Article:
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Brussels in brief, WW200911

China: Global wind industry calls for robust policy framework, better grid access and level playing field


Global and Chinese wind energy bodies are calling for improved framework conditions for spurring wind power development in China.

In a memorandum presented to senior Chinese policy makers in October in Beijing, the Global Wind Energy Council (GWEC), the Chinese Wind Energy Industries Association (CREIA) and the Chinese Wind Energy Association (CWEA) have identified key areas that they agreed to focus on for their cooperation.

These include the introduction of ambitious national targets for wind energy development, improved transmission networks and grid access, as well as the creation of a level playing field on which international players can compete with domestic manufacturers and developers.

In the past four years, China’s wind energy industry has experienced tremendous growth. By the end of 2008, China’s installed capacity doubled for the fourth year in a row, reaching 12.2 GW, and in 2009, China has become the world’s largest market for new installed wind capacity globally.

“However, because of this rapid growth and prosperous development, there are also some issues which need to be addressed urgently and effectively to ensure the industry’s healthy long term growth,” reads the paper, which was signed in early November. “GWEC, and our partners in China, CREIA and CWEA, are supporting the Chinese government to address the issues on the healthy development of wind energy and to exchange ideas and information from international best-practices.”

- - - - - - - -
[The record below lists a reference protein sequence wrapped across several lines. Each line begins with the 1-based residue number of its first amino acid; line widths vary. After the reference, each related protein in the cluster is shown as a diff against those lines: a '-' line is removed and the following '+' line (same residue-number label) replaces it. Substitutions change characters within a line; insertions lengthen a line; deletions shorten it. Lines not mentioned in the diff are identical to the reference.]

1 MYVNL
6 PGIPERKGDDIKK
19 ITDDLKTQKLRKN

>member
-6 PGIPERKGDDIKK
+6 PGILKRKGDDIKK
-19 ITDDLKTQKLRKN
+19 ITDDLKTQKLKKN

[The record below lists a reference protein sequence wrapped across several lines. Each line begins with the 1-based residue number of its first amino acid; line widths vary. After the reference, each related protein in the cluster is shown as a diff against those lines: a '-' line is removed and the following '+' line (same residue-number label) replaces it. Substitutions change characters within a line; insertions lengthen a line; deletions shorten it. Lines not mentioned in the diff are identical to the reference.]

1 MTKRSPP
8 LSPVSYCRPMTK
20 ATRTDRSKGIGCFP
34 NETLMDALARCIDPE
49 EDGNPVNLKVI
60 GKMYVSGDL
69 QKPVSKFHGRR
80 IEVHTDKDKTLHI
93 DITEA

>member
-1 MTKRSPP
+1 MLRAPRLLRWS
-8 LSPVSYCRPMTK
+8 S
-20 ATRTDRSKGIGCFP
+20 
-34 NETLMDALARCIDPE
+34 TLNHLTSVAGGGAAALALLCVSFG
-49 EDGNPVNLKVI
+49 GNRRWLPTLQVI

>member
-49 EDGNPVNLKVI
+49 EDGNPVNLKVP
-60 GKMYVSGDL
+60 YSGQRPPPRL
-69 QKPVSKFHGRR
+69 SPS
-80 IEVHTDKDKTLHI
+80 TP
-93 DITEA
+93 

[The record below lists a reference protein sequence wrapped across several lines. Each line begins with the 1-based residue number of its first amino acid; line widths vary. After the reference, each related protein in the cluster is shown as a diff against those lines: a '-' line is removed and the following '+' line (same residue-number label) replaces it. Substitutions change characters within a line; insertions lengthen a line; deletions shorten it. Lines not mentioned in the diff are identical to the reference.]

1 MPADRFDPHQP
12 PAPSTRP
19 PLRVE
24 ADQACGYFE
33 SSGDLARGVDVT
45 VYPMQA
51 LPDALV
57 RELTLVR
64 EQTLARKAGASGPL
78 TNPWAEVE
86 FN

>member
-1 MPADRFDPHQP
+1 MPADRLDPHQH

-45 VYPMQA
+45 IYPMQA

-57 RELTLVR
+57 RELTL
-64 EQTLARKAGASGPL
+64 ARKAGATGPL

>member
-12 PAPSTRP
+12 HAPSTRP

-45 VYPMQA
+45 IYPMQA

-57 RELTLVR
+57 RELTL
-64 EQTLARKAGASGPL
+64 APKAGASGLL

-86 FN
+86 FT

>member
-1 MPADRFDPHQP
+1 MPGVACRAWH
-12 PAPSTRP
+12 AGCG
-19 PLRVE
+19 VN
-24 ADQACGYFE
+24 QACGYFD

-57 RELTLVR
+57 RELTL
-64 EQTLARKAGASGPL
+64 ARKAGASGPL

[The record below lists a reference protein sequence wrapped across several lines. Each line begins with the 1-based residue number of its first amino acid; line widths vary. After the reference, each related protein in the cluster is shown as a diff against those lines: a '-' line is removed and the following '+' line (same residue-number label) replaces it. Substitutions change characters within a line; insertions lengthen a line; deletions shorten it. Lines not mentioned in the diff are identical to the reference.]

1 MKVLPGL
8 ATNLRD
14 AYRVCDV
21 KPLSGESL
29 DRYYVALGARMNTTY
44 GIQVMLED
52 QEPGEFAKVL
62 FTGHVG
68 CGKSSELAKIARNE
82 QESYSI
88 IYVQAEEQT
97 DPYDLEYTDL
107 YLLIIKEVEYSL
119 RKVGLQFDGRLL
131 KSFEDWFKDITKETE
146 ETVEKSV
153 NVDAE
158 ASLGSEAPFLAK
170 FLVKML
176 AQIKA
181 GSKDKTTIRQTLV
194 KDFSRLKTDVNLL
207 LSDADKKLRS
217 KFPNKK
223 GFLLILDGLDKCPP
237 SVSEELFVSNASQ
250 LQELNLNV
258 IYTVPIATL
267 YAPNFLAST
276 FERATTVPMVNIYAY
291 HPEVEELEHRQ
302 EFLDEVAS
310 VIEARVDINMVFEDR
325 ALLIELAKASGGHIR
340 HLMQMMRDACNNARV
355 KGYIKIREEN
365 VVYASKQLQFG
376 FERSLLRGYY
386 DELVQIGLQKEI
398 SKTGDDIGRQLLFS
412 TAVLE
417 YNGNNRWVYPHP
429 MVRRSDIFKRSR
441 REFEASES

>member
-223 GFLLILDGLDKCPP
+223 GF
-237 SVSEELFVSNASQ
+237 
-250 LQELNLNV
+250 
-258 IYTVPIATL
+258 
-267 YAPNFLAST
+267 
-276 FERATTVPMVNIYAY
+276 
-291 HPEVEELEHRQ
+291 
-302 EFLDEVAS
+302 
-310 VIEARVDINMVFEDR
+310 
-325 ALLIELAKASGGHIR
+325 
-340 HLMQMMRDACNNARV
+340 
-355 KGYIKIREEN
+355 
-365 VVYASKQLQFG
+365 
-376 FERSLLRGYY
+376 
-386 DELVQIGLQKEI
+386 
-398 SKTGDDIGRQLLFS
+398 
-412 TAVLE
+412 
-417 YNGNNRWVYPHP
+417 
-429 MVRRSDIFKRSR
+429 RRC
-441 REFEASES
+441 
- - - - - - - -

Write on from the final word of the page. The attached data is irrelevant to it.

In addition to the issues referring to a policy framework, the paper calls for a strengthening of national Chinese research and development programmes, as well as a better protection of Intellectual Property Rights (IPR), in order to stimulate technological innovation.

The paper also spells out recommendations on how a more level playing field can be created for international and domestic players, in order to ensure better access to smaller utilities as well as private and foreign investors. It warns that the current practice of excluding private investment in favour of the state owned enterprises will do damage to the wind energy market in the long term. 

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